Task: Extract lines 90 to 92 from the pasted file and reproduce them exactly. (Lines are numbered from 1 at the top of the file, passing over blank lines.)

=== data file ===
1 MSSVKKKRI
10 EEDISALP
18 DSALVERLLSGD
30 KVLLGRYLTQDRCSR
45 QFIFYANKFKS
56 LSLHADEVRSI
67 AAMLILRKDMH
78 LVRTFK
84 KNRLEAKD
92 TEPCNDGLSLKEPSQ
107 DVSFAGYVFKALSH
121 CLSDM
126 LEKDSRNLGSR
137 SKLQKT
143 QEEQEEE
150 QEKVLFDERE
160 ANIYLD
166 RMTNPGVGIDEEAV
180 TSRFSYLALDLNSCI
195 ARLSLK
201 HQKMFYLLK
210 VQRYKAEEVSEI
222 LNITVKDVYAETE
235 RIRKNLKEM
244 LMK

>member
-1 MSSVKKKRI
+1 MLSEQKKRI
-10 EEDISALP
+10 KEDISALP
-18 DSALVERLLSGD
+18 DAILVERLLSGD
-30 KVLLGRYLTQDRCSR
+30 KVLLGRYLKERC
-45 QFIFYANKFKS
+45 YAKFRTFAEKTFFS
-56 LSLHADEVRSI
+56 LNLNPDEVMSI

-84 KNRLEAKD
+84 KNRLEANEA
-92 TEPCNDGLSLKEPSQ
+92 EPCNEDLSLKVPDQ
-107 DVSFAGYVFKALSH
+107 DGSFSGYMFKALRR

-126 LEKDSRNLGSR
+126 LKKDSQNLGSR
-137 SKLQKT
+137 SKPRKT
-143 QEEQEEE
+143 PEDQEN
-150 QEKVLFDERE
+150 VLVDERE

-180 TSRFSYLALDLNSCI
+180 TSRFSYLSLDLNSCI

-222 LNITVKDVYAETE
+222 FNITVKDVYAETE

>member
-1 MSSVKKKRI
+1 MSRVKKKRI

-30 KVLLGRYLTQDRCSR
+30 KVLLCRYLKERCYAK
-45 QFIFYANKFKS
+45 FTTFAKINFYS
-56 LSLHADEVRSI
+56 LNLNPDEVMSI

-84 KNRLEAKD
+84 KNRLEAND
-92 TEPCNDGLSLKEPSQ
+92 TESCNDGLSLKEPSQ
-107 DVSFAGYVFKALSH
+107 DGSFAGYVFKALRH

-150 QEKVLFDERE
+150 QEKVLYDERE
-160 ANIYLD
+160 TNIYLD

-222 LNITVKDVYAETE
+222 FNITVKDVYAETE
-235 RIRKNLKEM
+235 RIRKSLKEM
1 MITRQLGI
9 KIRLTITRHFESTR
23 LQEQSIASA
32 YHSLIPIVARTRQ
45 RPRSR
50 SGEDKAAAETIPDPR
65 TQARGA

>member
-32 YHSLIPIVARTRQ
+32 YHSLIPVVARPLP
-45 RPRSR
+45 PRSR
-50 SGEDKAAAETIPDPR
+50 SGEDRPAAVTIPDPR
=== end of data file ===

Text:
-45 RPRSR
+45 PRSR
-50 SGEDKAAAETIPDPR